EU’s biggest funding test yet to come
By all measures, the first two transactions of the European Union’s arrival as a supersized issuer in the capital markets were tremendous successes. The order books were world beaters, the new issue premiums were tiny despite the huge deal sizes, and the secondary performance has been incredible. But while it has been plain sailing so far, there are bigger tests ahead.
One of the main reasons why the EU’s first two deals for its SURE programme went so well was that there was very little competing supply.
The issuance was well flagged and so other borrowers steered well clear of ending up head to head with the EU. That made investors, who had amassed cash in anticipation, a captive and enthusiastic audience.
But while borrowers were able to carefully manoeuvre around the EU’s deals this year, that won’t be the case come January. Instead, every borrower, from sovereigns to supranationals and agencies, will be keen to press on with their new funding programmes, particularly in the first quarter.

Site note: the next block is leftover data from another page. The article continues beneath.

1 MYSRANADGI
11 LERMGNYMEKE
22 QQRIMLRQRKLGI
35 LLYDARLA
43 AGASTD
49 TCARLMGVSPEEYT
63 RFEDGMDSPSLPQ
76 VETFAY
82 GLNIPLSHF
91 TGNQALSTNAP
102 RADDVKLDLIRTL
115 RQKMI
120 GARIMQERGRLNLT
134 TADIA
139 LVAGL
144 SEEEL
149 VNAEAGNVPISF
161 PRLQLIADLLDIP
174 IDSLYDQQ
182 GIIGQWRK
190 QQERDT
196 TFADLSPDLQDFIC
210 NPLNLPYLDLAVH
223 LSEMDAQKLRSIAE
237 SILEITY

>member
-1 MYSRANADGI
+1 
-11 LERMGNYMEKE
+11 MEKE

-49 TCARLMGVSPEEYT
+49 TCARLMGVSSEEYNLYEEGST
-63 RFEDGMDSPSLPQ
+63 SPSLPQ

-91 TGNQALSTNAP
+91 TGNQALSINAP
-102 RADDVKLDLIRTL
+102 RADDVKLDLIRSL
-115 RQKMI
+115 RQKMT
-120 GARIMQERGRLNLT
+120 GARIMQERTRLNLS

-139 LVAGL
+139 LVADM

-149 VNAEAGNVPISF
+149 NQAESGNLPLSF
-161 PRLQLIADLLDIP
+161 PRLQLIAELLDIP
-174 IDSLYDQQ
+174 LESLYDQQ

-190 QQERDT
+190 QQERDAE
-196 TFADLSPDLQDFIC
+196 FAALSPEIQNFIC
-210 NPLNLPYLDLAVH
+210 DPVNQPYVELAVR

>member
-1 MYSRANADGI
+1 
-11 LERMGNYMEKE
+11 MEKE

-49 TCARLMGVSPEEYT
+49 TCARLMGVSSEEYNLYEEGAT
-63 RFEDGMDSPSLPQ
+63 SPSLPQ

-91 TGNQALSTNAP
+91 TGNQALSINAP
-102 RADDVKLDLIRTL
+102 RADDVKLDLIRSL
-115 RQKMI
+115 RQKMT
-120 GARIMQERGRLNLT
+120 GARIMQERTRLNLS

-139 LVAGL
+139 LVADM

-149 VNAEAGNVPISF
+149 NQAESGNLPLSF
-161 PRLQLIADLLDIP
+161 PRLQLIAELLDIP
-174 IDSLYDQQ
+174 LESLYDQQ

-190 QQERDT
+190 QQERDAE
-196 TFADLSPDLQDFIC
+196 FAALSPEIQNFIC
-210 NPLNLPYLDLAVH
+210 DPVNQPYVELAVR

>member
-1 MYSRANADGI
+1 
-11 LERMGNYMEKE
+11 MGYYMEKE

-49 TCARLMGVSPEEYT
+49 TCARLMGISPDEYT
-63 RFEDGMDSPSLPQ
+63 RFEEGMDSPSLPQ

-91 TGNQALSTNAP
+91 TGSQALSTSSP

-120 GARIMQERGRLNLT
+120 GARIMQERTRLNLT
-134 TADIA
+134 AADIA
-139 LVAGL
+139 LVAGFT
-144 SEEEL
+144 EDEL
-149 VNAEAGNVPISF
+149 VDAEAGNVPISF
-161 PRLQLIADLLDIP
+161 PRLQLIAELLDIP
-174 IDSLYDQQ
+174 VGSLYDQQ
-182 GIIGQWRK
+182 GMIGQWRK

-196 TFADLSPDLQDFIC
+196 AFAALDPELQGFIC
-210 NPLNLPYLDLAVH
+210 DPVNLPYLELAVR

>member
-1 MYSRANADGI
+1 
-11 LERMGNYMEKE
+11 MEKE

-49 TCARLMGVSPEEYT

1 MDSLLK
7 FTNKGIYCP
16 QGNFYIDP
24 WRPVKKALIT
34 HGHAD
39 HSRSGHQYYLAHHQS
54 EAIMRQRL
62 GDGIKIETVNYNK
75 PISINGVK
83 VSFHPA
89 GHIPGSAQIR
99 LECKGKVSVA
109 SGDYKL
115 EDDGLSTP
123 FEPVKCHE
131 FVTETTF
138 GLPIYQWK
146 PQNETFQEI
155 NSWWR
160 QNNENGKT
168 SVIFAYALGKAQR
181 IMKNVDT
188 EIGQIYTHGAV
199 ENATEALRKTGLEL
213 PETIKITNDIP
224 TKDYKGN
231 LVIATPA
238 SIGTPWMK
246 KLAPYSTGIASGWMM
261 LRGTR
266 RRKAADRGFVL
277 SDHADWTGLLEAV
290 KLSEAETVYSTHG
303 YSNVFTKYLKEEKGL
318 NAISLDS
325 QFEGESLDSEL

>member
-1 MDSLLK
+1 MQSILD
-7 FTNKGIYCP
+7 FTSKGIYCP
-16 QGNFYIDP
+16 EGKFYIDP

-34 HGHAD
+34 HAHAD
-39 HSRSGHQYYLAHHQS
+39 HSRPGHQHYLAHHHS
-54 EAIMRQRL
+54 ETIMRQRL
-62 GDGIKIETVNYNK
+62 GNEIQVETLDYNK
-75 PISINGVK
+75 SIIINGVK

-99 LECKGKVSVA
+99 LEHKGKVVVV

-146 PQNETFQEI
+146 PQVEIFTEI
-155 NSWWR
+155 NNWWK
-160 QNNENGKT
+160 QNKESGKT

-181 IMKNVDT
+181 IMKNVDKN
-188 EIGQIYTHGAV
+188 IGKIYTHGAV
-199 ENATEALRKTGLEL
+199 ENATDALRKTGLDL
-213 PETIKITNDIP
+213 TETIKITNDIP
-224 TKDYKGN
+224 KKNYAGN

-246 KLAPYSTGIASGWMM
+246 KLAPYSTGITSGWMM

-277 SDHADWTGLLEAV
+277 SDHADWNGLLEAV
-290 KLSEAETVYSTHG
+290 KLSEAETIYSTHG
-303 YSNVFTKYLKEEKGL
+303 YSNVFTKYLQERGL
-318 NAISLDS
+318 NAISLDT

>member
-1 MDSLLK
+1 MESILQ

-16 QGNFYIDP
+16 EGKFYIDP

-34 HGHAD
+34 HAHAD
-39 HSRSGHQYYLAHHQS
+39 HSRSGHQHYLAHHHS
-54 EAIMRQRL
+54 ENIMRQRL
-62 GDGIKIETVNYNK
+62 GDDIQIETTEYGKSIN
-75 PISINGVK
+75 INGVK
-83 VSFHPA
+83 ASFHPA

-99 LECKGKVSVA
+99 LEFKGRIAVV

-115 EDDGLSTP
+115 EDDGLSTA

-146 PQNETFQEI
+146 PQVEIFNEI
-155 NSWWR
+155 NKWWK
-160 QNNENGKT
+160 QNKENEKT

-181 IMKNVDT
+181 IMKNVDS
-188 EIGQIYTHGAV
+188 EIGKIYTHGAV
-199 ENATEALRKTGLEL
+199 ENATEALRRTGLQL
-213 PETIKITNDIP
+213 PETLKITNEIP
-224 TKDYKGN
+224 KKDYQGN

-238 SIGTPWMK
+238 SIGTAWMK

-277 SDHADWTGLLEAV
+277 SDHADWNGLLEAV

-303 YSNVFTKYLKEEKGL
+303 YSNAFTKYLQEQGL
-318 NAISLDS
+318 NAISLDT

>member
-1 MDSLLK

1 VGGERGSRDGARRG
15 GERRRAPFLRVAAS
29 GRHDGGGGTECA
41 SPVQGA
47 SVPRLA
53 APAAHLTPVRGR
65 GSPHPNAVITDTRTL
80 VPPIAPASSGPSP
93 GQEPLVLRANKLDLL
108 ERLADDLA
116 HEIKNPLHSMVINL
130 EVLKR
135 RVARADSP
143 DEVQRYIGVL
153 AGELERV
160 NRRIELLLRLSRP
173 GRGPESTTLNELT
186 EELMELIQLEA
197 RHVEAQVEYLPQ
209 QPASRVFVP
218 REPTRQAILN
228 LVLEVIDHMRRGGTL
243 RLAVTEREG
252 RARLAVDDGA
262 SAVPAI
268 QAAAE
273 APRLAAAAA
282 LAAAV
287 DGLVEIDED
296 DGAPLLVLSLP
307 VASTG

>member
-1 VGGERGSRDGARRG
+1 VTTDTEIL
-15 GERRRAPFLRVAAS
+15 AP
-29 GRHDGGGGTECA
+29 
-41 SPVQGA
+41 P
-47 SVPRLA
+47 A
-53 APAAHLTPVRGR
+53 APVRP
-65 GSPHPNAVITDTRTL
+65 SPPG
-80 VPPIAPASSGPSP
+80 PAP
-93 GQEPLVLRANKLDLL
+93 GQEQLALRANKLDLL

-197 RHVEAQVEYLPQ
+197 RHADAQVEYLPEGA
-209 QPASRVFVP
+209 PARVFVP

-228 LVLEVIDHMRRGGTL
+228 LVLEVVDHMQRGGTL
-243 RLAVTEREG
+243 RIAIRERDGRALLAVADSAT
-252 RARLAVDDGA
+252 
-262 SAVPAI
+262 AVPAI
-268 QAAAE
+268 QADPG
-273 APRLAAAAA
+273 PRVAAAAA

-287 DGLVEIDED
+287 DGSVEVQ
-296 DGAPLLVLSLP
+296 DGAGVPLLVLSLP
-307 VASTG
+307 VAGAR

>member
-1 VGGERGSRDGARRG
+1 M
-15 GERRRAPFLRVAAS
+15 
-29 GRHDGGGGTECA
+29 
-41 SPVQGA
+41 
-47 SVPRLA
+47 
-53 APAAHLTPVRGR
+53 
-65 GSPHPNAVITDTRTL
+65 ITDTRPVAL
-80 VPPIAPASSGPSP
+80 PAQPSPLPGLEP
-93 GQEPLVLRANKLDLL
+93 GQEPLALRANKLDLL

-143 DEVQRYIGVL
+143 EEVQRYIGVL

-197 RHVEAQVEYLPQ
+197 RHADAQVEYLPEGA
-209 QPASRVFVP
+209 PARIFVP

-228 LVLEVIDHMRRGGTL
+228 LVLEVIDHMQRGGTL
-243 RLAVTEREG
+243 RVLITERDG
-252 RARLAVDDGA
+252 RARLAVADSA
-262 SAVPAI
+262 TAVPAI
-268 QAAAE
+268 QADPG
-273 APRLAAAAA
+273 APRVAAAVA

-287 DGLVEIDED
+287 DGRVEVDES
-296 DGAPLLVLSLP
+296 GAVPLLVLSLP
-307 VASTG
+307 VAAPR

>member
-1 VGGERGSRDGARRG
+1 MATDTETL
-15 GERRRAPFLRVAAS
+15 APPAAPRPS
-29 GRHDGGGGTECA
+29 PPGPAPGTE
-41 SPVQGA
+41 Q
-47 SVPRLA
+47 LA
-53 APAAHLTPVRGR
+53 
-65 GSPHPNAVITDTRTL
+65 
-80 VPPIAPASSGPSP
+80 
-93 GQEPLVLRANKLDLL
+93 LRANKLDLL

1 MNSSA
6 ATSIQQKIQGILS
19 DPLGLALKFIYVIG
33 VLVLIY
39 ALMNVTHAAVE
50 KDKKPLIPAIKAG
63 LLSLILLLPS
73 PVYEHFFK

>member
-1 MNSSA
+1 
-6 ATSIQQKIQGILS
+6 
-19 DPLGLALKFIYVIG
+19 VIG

In addition to competing supply, the EU will also be navigating a far bigger borrowing need next year. According to some estimates, the EU could raise as much as €200bn in 2021 alone, taking into account the programmes for its SURE fund and Next Generation recovery fund, the latter of which is facing obstacles on its way to achieving member state approval.
Of course, the EU may still breeze through its funding next year. It may be an extraordinary programme, but these are extraordinary times and the central bank bid for bonds similarly so.
But although there is undoubtedly strong demand for a liquid safe asset even beyond the European Central Bank, there will be too many competing priorities for every EU deal to be a syndicate banker’s dream.